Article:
First made available in English in 1786, William Beckford's "Vathek" is one of the early examples of Gothic fiction, one which also capitalized on the newfound fascination with Orientalism, thanks to the recent translation of The Arabian Nights into English. My own copy is contained in a three-book set alongside Horace Wadpole's The Castle of Otranto and Mary Shelley's Frankenstein, three companion pieces that display the characteristics of the Gothic genre in its early stages. Like Wadpole, Beckford's story was first presented to the public as a faux-translation of a much older manuscript that had been found in an exotic country. In this case, "Vathek" distinguishes itself from its fellows through Beckford's capitalization of Orientalism, in exploiting exotic fantasies of Eastern culture, religion and myths, alongside the usual Gothic trappings of ghosts, bloodshed, highly-strung emotions, and the attempt to evoke terror in its reader.
Yet in many ways, "Vathek" also resembles a fairytale, or perhaps one of those stories you were told as a child that were designed to frighten you into good behaviour. The story of Vathek, the ninth caliph of the Abassides, is that of a fall from grace; a morality play about how pride, hubris and lust for knowledge beyond one's right to possess will inevitably lead to an individual's damnation.
The young Vathek is a ruler insatiably thirsty for knowledge, and not only partakes in various debates with scholars, but has built a tower (reminiscent of the tower of Babel) in order to study astrology. He is joined in this quest by his mother Princess Carathis, who has taught her boy everything he knows. One day Vathek acquires a pair of beautiful sabers engraved with indecipherable letters that, when translated, read: "We were made where everything is well made; we are the least of the wonders of a place where all is wonderful and deserving, the sight of the first potentate on earth."
The following day however, the words have changed into the cautionary message: "Woe to the rash mortal who seeks to know that of which he should remain ignorant, and to undertake that which surpasses his power". Naturally, Vathek is intrigued, the more so by the words and actions of the mysterious man who bought the swords to him in the first place, and will not be hindered in his ambition of tracking down the sabers' origins.
In order to obtain a key that is promised to lead him to "the talismans that rule the world"; (along with other infernal powers, secrets and treasures) Vathek commits several heinous crimes before setting off on a pilgrimage to the region of Istakhar, the seat of Eblis (or Iblis), an incarnation of the Islamic devil. Encouraged by his mother and yet given ample second-chances by heavenly forces, Vathek eventually gains a companion in his quest: a beautiful princess called Nouronihar, the daughter of an Emir, whose role in the narrative could function as either his salvation or damnation.
Told in third person by an omnipresent narrator that sometimes intrudes in order to shift the scene or discuss morality, "Vathek" has no chapter breaks, but is one complete manuscript. According to the author, it was penned in no less than three days, and there is definitely the sense that Beckford made it up as he went along: Carathis initially seems like a wise and benevolent monarch, until the narrator casually mentions that she's in league with demonic forces. In the same vein, the book is almost at a close when we are told that Vathek has a never-before-mentioned brother.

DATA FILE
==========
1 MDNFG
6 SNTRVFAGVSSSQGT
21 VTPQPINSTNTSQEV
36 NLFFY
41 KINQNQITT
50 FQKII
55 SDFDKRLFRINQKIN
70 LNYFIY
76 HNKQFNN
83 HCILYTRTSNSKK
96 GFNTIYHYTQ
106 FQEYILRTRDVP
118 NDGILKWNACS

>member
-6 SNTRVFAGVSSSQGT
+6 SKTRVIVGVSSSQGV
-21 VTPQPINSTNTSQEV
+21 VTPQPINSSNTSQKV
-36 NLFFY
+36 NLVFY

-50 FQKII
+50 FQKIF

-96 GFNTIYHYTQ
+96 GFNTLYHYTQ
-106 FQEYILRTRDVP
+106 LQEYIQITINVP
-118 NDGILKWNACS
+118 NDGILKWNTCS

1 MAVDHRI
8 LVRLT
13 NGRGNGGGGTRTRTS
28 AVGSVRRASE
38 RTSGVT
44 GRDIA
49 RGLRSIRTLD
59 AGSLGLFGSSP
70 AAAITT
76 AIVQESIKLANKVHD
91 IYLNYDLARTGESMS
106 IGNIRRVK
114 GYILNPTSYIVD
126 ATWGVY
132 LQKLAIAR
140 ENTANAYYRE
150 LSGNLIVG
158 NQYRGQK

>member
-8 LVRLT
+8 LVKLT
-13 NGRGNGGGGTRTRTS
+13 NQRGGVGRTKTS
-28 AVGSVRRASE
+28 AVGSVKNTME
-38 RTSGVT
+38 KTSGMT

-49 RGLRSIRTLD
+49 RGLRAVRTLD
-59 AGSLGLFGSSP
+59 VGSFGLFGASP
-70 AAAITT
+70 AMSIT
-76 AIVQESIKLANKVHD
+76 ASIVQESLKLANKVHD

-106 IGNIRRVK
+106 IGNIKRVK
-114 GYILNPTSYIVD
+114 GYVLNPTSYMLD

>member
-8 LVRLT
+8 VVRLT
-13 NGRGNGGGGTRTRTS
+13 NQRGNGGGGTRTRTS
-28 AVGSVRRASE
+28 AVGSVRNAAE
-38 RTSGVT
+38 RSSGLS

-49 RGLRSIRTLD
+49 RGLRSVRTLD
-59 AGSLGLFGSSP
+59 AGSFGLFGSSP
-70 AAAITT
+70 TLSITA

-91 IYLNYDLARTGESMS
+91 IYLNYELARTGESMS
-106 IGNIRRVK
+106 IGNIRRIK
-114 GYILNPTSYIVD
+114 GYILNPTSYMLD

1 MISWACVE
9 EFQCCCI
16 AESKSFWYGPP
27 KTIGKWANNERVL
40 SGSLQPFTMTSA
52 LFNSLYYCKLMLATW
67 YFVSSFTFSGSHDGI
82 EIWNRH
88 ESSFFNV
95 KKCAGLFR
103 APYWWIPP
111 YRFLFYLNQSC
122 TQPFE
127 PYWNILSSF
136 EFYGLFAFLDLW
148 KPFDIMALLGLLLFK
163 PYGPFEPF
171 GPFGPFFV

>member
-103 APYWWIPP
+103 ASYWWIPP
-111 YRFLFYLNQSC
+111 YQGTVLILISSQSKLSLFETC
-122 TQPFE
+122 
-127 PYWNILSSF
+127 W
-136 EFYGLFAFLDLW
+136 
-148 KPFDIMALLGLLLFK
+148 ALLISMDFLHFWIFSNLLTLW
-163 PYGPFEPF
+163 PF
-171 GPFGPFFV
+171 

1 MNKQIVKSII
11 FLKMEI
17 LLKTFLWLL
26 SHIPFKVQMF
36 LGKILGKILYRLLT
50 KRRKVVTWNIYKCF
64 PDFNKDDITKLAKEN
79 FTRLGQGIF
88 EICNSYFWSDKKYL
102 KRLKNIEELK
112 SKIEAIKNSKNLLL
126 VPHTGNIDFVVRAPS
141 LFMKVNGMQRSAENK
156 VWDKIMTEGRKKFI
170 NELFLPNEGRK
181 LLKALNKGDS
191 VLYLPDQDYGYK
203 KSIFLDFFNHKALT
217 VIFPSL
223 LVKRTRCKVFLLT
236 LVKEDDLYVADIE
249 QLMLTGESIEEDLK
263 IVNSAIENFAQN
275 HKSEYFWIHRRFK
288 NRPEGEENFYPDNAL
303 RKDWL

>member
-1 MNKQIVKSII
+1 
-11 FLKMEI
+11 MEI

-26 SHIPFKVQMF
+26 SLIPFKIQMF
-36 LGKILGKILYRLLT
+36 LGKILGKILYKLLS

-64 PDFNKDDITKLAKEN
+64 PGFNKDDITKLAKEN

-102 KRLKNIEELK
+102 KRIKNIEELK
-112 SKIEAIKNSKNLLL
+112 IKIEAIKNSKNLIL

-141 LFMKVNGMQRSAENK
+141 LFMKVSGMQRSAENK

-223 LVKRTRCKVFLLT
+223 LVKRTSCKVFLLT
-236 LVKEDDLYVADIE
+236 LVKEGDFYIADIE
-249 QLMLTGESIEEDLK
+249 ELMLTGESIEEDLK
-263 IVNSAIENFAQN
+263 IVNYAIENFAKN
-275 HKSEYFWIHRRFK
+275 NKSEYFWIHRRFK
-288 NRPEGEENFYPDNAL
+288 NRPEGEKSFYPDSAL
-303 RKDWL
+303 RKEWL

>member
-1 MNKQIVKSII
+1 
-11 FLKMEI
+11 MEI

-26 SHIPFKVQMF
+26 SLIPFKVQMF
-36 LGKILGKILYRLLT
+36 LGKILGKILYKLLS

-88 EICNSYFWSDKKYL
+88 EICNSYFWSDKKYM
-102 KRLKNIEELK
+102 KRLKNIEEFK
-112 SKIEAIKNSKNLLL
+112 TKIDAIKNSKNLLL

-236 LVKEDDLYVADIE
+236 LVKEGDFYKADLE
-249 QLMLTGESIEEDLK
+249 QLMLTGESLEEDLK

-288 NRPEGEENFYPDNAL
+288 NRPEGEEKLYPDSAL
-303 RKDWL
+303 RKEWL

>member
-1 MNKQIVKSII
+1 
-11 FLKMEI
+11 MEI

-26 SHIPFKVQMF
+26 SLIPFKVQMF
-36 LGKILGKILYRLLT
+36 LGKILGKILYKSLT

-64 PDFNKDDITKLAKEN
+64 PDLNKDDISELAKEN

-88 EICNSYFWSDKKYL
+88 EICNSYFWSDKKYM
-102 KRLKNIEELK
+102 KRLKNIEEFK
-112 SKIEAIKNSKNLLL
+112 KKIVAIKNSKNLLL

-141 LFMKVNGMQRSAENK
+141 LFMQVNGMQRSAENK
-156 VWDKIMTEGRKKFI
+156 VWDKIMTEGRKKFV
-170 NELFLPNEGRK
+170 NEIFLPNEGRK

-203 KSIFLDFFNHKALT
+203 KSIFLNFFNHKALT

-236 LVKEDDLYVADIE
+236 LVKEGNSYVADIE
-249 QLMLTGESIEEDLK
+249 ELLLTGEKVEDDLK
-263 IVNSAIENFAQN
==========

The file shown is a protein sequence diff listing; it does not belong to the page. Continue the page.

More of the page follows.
Likewise, it is filled with odd quirks, like the man who tucks himself up and is kicked like a football throughout the city, or the plan to remove a prince and princess from danger by hiding them in a valley and trying to convince them that they've died and are in purgatory. Also, there are dwarfs that are pinched to death. Really.
But there is a beautiful build-up of atmosphere here; from the five palaces of the caliph, each one pertaining to one of the sensory pleasures, to the protagonist's final destination, the vast subterranean caverns of marble "strewn over with gold dust and saffron." Populated by a cast of eunuchs, jinn, afrits, caliphs, devils, spirits and those pinch-fearing dwarfs, Beckford's imagination is on full-assault here, including treats such as damned souls tortured by their perpetually burning hearts, angels appearing as shepherd boys playing soul-rending flute music, the caliph's "evil eye" that cause weaker men to die of fright, and the phenomenon of a strange man-child character who is swept away from the evils of the world in order to dwell happily...in a nest.
By today's jaded standards, much of what is written here may seem rather tame, but can't you just imagine the original 18th century target audience reacting to this impassioned speech:
"Would you surrender this divine beauty to a husband more womanish than herself? And can you imagine that I will suffer her charms to decay in hands so inefficient and nerveless? No! She is destined to live out her life within my embraces: such is my will, retire, and disturb not the nights I devote to the worship of her charms."
Altogether, this is certainly a very odd book, though also a most intriguing one. There's no real way of gauging how someone else will react to it, but if you're an enthusiast of Gothic literature, a literary historian tracking the popularity of exoticism, a parent out for something to scare your children with, or a reader just hankering for a story that's both familiar and yet really, *really* different, try "Vathek."